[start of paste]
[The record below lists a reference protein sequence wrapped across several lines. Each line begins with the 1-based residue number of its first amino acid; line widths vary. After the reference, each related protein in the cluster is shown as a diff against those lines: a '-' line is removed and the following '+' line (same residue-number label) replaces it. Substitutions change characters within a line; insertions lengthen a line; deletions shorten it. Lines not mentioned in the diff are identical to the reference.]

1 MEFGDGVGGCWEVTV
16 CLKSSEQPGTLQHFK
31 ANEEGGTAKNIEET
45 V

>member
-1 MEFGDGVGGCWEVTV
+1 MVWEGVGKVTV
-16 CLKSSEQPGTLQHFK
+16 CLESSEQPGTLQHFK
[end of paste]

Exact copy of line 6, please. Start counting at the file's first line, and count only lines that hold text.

>member